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Mini Oral session: Developmental and precision medicine

260MO - Liquid biopsy NGS test identifies actionable DNA mutations from CSF specimens of lung cancer patients


02 Dec 2022


Mini Oral session: Developmental and precision medicine


Laboratory Diagnostics;  Molecular Oncology

Tumour Site

Non-Small Cell Lung Cancer


John Chia


Annals of Oncology (2022) 33 (suppl_9): S1533-S1539. 10.1016/annonc/annonc1130


D. Chan1, T.M. Chin2, J. Chia3, Y.C.J. Li4, J.W. Tsang5, J. Poh6, C.W. Wong7, M. Tan7

Author affiliations

  • 1 Medical Oncology Dept., Icon Cancer Centre Mount Elizabeth, Singapore/SG
  • 2 Medical Oncology, Parkway Cancer Centre - Gleneagles Hospital, 258500 - Singapore/SG
  • 3 Medical Oncology, Curie Oncology, 329563 - Singapore/SG
  • 4 Oncology Department, Hong Kong United Oncology Centre, Kowloon/HK
  • 5 Oncology, Hong Kong United Oncology Centre, Hong Kong/HK
  • 6 Research & Development, Lucence Diagnostics Pte Ltd, 159552 - Singapore/SG
  • 7 Medical Affairs, Lucence Diagnostics Pte Ltd, 159552 - Singapore/SG


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Abstract 260MO


Lung cancer is one of the top causes of cancer death. Liquid biopsies have emerged as a non-invasive method to identify patients who may respond to therapy, enabling dynamic monitoring of minimal residual disease and drug resistance. While plasma specimens have commonly been used for liquid biopsies, we validated the use of cerebrospinal fluid (CSF) for liquid biopsy next-generation sequencing (NGS) testing.


31 clinical CSF specimens from patients diagnosed with lung cancer were subjected to NGS testing in a CAP-accredited and CLIA-certified central laboratory using the using the LiquidHALLMARK® assay, a sensitive liquid biopsy NGS test.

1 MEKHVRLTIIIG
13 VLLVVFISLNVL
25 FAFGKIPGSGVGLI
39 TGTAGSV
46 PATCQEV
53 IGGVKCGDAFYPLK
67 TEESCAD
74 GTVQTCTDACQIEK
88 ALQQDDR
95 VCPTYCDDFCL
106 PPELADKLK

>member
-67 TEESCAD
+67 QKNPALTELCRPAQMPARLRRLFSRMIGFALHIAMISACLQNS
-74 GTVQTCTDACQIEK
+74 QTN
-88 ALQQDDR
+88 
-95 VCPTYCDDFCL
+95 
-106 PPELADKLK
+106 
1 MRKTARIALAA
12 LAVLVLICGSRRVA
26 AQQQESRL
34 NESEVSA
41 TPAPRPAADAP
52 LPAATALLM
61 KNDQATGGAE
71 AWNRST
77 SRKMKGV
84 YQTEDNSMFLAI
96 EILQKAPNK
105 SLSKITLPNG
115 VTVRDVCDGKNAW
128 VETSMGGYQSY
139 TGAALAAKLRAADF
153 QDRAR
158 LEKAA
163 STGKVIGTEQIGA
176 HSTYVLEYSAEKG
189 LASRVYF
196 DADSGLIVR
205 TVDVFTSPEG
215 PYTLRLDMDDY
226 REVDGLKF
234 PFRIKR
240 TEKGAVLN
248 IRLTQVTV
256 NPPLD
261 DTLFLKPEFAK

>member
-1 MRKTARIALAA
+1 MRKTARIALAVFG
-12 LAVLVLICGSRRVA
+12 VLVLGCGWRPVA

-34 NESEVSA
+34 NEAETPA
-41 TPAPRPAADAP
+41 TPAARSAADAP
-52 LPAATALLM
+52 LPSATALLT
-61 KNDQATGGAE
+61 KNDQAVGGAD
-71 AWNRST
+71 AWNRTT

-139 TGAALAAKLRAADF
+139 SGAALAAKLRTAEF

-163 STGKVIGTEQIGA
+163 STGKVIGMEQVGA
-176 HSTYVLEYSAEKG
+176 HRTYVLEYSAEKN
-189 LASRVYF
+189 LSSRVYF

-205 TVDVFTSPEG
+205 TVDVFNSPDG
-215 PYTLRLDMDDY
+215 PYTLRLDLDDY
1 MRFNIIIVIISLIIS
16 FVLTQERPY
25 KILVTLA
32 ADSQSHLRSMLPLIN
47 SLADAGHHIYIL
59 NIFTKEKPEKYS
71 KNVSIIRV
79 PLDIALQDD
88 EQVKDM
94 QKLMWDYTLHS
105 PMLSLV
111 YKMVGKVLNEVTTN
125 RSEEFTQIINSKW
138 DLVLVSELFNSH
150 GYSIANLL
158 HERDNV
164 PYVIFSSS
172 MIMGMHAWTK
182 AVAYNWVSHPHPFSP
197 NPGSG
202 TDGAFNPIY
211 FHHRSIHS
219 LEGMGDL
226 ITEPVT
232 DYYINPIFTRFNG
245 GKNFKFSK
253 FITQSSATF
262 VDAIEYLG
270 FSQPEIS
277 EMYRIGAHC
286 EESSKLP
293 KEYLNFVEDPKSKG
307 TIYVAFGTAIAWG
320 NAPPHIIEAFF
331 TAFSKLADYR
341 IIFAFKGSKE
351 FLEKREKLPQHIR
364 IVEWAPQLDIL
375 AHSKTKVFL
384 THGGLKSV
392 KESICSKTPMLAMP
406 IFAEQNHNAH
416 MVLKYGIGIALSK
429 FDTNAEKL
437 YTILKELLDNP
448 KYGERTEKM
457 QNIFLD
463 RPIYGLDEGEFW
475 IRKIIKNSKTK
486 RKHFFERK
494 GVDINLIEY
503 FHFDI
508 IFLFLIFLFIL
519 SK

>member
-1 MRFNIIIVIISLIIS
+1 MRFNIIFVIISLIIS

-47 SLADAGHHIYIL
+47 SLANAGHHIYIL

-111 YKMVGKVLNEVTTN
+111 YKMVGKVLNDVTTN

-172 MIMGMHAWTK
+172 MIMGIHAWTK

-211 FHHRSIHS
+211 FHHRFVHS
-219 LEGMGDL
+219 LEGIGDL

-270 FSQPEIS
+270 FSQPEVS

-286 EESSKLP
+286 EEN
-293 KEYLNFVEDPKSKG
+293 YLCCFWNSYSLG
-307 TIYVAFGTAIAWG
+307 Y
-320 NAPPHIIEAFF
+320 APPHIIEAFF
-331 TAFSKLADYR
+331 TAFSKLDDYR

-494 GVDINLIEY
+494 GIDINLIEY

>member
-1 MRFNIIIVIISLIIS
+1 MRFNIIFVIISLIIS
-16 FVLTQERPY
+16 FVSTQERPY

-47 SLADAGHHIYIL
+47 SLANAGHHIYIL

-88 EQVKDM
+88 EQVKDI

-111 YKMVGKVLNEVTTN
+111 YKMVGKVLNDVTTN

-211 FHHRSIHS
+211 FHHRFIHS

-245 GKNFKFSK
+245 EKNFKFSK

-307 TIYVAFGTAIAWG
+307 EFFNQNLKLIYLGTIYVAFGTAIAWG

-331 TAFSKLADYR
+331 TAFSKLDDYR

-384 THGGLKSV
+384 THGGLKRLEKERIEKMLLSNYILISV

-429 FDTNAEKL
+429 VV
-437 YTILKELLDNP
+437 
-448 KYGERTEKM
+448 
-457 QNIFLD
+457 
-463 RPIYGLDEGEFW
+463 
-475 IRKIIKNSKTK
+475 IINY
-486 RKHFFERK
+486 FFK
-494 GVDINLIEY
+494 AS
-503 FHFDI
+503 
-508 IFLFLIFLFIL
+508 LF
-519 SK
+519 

Actionable DNA mutations were detected in 77.4% (24/31) of CSF specimens. In 10 cases where CSF and matched plasma were available, the concordance of actionable mutations was 50% (5/10), with actionable mutations found only in CSF in four cases and actionable mutations found only in plasma in one case. Copy number variation (CNV) was detected in 35.5% (11/31) of cases. In five CNV-positive cases where matched plasma was available, CNVs were detected only in CSF and not in matched plasma. This is consistent with the observation by Wang et. al. that more genomic alterations such as CNVs can be detected in CSF than in plasma. Findings from cytology reports using CSF could be obtained in 10 cases (6 positive and 4 negative cases). The concordance between the presence of malignant cells by cytology and actionable variants by NGS was 90% (9/10), with an EGFR exon 19 deletion identified by NGS but no malignant cells detected by cytology in one case. In two further cases, cytology yielded inconclusive results, while NGS reported actionable findings.


These results demonstrate that NGS can sensitively detect the presence of tumor-associated DNA in CSF specimens from lung cancer patients, enabling detection of disease in the central nervous system such as leptomeningeal metastases.

Reference: Wang Y, Jiang F, Xia R, et al. Unique genomic alterations of cerebrospinal fluid cell-free DNA are critical for targeted therapy of non-small cell lung cancer with leptomeningeal metastasis. Front Oncol. Published online October 4, 2021.

Clinical trial identification

Editorial acknowledgement

Legal entity responsible for the study

Lucence Diagnostics Pte Ltd.


Lucence Diagnostics Pte Ltd.


M. Tan: Financial Interests, Personal and Institutional, Ownership Interest: Lucence. All other authors have declared no conflicts of interest.

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